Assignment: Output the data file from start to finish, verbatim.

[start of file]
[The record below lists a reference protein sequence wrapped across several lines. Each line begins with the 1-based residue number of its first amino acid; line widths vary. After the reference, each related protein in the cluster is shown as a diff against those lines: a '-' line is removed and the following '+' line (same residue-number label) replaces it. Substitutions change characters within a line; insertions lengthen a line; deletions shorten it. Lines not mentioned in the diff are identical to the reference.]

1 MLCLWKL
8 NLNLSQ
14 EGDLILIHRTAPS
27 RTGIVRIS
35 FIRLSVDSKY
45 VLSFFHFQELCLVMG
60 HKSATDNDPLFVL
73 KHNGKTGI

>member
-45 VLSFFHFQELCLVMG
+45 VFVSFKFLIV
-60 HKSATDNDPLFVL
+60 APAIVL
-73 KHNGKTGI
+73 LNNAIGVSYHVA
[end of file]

[The record below lists a reference protein sequence wrapped across several lines. Each line begins with the 1-based residue number of its first amino acid; line widths vary. After the reference, each related protein in the cluster is shown as a diff against those lines: a '-' line is removed and the following '+' line (same residue-number label) replaces it. Substitutions change characters within a line; insertions lengthen a line; deletions shorten it. Lines not mentioned in the diff are identical to the reference.]

1 MLCLWKL
8 NLNLSQ
14 EGDLILIHRTAPS
27 RTGIVRIS
35 FIRLSVDSKY
45 VLSFFHFQELCLVMG
60 HKSATDNDPLFVL
73 KHNGKTGI

>member
-45 VLSFFHFQELCLVMG
+45 VFVSFKFLIV
-60 HKSATDNDPLFVL
+60 APAIVL
-73 KHNGKTGI
+73 LNNAIGVSYHVA